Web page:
It was a concert born of big ideas and easy opportunism. With African Americans embracing their roots in the mother country -- and newly liberated African nations on the rise -- why not stage a concert celebrating traditional and contemporary African music, and such far-flung offshoots as R&B, jazz and salsa? It would be a global musical celebration of black power. And what better place than during the run-up to the "Rumble in the Jungle," the much-heralded boxing match between Muhammad Ali and George Foreman, held in Kinshasa, Zaire? So in 1974, promoters (including the ubiquitous Don King) organized "Zaire 74," a three-day concert and (hopefully) a subsequent film.
Thirty-five years later, Jeff Levy-Hinte has compiled that film from the outtakes of Leon Gast's 1996 documentary about the bout, When We Were Kings. In that respect, Soul Power serves as a companion piece to that documentary and is a must for Ali completists. The Greatest is much in evidence, and as the cameras roll, so his mouth, offering opinions on subjects from America's racial inequities to his surprise at the modernity of Kinshasa.
Music fans will enjoy the onstage action, with top-of-their-game performances from The Spinners, B.B. King, Miriam Makeba, The Crusaders, Manu Dibango, and Celia Cruz and the Fania All-Stars, among others. Soul Brother No. 1 James Brown gets extra time -- as well as the first and the last word. (Levy-Hinte chose not to provide titles for the performers, but everybody is identified during the credits.) Some of the vértité-style concert camerawork is clunky, but the music -- and costumes -- more than make up for it.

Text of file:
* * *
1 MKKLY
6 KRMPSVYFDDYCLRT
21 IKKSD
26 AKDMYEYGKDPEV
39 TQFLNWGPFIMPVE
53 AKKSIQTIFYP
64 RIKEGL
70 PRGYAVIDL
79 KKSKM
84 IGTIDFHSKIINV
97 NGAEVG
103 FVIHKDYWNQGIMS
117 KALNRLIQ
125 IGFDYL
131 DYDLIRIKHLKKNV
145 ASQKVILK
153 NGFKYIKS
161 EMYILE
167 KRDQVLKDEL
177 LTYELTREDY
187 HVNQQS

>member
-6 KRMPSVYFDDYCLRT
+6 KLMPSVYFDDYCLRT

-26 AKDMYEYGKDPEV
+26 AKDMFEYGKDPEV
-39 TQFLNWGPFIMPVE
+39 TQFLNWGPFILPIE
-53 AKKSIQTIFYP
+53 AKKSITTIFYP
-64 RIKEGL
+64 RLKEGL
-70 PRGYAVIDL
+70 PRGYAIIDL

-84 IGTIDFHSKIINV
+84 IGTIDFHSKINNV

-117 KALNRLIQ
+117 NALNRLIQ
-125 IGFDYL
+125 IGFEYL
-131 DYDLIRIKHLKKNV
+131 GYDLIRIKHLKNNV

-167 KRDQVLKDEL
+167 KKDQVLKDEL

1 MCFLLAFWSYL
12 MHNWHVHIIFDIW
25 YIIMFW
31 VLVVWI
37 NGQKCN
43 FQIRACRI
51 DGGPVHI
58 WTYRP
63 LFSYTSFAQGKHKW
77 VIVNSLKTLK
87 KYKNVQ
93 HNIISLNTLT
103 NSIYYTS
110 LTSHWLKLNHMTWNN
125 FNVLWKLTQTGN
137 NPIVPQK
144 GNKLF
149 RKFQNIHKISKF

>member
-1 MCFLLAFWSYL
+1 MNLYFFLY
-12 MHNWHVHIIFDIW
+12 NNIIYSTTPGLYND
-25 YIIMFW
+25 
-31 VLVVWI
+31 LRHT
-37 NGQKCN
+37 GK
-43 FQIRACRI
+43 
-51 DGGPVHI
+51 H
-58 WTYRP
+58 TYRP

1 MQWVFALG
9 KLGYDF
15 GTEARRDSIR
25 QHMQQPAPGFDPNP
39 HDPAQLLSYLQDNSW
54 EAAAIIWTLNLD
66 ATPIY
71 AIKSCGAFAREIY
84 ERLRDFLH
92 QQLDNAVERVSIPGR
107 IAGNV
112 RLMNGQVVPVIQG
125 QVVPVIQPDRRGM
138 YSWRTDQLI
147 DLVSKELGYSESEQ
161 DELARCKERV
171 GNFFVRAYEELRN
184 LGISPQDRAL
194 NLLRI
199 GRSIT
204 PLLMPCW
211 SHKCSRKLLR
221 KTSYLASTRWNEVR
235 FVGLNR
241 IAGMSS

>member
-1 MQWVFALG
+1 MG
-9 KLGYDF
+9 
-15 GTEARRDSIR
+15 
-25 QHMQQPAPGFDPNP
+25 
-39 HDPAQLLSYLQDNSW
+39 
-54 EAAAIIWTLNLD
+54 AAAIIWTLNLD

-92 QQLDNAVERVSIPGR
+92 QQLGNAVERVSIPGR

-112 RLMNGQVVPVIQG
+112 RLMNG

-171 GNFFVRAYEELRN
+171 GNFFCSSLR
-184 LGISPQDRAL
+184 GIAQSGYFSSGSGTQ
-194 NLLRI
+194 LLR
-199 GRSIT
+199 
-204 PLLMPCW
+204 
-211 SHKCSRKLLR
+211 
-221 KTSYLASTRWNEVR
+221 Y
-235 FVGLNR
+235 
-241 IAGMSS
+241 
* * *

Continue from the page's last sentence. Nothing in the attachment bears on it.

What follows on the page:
To stretch out the star performances, Soul Power also hits the streets, where unidentified locals appear ready to turn a little percussion into an impromptu party. None of these people are interviewed, sadly. Likewise, today's viewer will have to fill in his own background about Zaire's troubled history.
Throughout, there's no mistaking the excitement and collective sense of pride that the concert and Rumble brought to both the streets of Kinshasa and the chartered jets of the celebrities. But from our vantage point, we see the hopeful future these participants envision through a glass darkly. There are tough times ahead for Zaire (now the Democratic Republic of Congo) and other post-colonial African nations, some of the performers, and the black-power movement. But for three steamy nights in the summer of 1974, soul power reigned -- and 35 years later, there's a time capsule you can groove to. Starts Fri., Sept. 4. Squirrel Hill